there is nobody in the classroom

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stephenlearner

Senior Member
Chinese
Hi,

If one says "there is not a person in the classroom", and I agree with him, I say "NO".

But if one says "there is nobody in the classroom", and I agree with him, should I still say "NO"?

Is "there is nobody or nothing" an affirmative or negative sentence?

I know its meaning is definitely negative, but I am sure about its form.

Thank you.
 
  • wandle

    Senior Member
    English - British
    'There is nobody there' is a sentence in positive form, because the verb itself is not negated.
    'There is not anybody there' is negative in form.

    However, the meaning of both sentences is the same.

    How should one reply to your questions? I always try to give a clear statement in such cases, rather than a one-word answer.
    'There is no one there' or 'There is someone there'.
     

    lucas-sp

    Senior Member
    English - Californian
    If you want to disagree with him, then you would say, quickly and sharply, "No!" or "No way!" or "Nope!"

    If you want to agree with him, then you would say, more evenly, either "Yes" or "No" ("Yup," "Mmm-hmm," "Nope," "Sure isn't," etc.)

    You can also make your assent even clearer by magnifying or reiterating his statement: "Not a soul!"

    Tone of voice and speed of response will let him know whether you're agreeing or dissenting.

    Actually, in many situations, the words "yes" and "no" are interchangeable in everyday English speech, because assent and dissent are communicated through tone and facial expression and gesture more readily than through words.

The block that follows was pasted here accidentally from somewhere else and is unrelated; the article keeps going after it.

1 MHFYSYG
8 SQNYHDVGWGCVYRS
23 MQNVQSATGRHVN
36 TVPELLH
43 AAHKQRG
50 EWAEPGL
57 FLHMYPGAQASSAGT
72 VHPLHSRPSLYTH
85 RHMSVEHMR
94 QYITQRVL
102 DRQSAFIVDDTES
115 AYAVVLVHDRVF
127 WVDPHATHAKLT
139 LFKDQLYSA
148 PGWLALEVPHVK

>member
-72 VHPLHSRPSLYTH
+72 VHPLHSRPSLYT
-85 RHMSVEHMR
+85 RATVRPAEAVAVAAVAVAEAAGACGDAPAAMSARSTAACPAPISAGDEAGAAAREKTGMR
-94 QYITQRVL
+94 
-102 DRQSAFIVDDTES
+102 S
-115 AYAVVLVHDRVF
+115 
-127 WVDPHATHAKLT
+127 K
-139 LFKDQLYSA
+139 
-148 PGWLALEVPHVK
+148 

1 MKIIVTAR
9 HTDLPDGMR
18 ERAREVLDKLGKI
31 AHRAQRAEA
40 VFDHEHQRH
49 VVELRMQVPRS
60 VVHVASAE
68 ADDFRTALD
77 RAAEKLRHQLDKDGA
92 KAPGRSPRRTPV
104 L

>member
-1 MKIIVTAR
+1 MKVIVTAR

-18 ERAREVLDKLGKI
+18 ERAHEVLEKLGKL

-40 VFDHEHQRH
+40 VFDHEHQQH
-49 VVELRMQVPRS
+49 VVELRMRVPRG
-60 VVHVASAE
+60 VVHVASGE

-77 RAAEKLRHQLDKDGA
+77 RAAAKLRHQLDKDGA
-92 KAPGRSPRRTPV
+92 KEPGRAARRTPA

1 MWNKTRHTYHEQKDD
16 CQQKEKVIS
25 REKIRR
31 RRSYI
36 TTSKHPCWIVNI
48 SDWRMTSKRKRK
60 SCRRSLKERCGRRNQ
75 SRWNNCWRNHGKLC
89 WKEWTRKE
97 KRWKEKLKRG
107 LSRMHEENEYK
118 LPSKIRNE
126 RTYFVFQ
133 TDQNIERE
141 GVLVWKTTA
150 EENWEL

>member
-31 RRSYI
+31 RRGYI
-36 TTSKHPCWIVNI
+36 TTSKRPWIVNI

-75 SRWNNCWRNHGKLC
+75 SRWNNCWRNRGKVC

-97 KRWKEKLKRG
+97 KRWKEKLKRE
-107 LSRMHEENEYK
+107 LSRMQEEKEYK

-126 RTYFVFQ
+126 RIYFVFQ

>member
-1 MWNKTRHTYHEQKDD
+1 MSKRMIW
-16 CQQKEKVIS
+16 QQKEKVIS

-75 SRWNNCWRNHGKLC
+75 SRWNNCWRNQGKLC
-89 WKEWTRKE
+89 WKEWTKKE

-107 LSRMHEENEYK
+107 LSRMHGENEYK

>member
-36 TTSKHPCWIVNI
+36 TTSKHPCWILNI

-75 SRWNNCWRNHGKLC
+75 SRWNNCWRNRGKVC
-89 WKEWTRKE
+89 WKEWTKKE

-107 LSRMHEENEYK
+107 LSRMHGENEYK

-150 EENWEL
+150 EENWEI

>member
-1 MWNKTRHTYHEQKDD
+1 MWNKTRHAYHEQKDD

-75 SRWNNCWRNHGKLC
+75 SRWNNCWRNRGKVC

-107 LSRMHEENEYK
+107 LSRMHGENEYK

stephenlearner

    Senior Member
    Chinese
    Thank you for your quick reply.

    OK, maybe I need talk about this question in another way.

    As wandle said, 'There is nobody there' is a sentence in positive form.

    What tag question can I use, then?

    Should I say "there is nobody there, is it?" or "there is nobody there, isn't it?"
     

    wandle

    Senior Member
    English - British
    'There is nobody there, is there?'
    The tag question is responding not to the form but to the meaning of the sentence.

    The tag question should always pick up the initial word of sentences of this type.
    'It's not raining, is it?'

    When the intial word is a name or noun, use the proper pronoun in the tag question.
    'Obama is President of the US, isn't he?' :tick:
    'Obama is President of the US, isn't it?' :cross:
     
    Last edited:

    lucas-sp

    Senior Member
    English - Californian
    Should I say "there is nobody there, is it?" or "there is nobody there, isn't it?"
    Neither: "There's nobody there, is there?" (Compare to: "There's no pool at the hotel, is there?")

    That being said, I would never use a tag question with this sentence! I would only say something like "There's nobody there, right?"
     
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